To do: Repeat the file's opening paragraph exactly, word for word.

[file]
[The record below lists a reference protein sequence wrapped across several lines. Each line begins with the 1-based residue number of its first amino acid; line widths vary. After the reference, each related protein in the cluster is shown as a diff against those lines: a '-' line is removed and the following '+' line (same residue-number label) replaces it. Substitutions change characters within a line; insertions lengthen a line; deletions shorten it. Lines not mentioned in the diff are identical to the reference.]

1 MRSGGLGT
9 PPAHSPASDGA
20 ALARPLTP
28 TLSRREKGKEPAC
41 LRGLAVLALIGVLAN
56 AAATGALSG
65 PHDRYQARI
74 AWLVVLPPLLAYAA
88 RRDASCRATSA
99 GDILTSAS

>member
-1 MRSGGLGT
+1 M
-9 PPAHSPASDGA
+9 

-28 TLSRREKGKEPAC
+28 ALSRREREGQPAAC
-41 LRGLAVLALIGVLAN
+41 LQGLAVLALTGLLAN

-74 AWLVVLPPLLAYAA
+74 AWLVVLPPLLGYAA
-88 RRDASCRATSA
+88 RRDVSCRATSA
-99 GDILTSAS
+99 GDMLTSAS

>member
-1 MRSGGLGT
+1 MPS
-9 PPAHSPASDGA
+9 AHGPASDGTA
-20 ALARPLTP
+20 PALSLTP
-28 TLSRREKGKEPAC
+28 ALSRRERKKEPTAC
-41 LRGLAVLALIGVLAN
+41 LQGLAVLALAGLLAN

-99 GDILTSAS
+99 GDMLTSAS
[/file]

[The record below lists a reference protein sequence wrapped across several lines. Each line begins with the 1-based residue number of its first amino acid; line widths vary. After the reference, each related protein in the cluster is shown as a diff against those lines: a '-' line is removed and the following '+' line (same residue-number label) replaces it. Substitutions change characters within a line; insertions lengthen a line; deletions shorten it. Lines not mentioned in the diff are identical to the reference.]